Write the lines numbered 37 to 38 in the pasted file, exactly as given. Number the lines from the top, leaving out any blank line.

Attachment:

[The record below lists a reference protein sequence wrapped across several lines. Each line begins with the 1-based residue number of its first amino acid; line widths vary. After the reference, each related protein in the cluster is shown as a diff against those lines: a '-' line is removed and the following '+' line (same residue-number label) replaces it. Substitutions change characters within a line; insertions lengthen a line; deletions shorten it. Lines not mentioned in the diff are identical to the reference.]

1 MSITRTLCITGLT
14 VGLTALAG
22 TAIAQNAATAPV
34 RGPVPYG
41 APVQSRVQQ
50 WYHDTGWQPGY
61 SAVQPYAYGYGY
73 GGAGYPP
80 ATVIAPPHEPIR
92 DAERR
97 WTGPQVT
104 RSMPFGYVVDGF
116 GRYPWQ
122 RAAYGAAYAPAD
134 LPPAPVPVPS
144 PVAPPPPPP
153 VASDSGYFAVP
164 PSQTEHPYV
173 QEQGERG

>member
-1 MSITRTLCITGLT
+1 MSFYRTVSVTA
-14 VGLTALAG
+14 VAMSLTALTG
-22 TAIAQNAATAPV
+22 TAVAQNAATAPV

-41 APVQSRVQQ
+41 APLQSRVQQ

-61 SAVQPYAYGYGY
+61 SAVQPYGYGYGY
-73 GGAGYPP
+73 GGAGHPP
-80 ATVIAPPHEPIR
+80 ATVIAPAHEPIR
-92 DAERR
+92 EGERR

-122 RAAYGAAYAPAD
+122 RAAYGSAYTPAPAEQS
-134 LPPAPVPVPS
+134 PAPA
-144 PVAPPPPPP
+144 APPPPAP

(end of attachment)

+92 EGERR

-122 RAAYGAAYAPAD